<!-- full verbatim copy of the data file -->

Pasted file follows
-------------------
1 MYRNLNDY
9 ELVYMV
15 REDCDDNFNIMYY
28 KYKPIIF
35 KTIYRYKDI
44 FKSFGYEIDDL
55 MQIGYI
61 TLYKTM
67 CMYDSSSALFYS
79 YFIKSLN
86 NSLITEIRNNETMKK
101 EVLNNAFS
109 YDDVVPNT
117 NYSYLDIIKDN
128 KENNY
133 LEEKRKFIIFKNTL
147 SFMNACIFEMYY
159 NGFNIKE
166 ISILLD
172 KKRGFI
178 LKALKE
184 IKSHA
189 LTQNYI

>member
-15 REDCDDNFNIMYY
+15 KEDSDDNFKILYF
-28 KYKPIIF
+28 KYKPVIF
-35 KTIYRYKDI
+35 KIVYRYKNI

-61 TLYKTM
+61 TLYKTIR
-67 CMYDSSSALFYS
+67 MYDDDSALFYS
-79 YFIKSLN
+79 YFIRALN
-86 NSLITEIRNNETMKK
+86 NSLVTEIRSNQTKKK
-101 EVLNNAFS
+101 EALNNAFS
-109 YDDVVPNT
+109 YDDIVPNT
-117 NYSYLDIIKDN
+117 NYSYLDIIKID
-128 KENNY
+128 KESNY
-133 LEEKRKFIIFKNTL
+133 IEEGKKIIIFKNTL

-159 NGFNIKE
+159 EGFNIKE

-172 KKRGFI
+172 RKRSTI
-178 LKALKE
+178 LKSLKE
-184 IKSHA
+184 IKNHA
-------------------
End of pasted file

1 MYRNLNDY
9 ELVYMV
15 REDCDDNFNIMYY
28 KYKPIIF
35 KTIYRYKDI
44 FKSFGYEIDDL
55 MQIGYI
61 TLYKTM
67 CMYDSSSALFYS
79 YFIKSLN
86 NSLITEIRNNETMKK
101 EVLNNAFS
109 YDDVVPNT
117 NYSYLDIIKDN
128 KENNY
133 LEEKRKFIIFKNTL
147 SFMNACIFEMYY
159 NGFNIKE
166 ISILLD
172 KKRGFI
178 LKALKE
184 IKSHA
189 LTQNYI

>member
-15 REDCDDNFNIMYY
+15 KEDSDDNFKILYF
-28 KYKPIIF
+28 KYKPVIF
-35 KTIYRYKDI
+35 KIVYRYKNI

-61 TLYKTM
+61 TLYKTIR
-67 CMYDSSSALFYS
+67 MYDDDSALFYS
-79 YFIKSLN
+79 YFIRALN
-86 NSLITEIRNNETMKK
+86 NSLVTEIRSNQTKKK
-101 EVLNNAFS
+101 EALNNAFS
-109 YDDVVPNT
+109 YDDIVPNT
-117 NYSYLDIIKDN
+117 NYSYLDIIKID
-128 KENNY
+128 KESNY
-133 LEEKRKFIIFKNTL
+133 IEEGKKIIIFKNTL

-159 NGFNIKE
+159 EGFNIKE

-172 KKRGFI
+172 RKRSTI
-178 LKALKE
+178 LKSLKE
-184 IKSHA
+184 IKNHA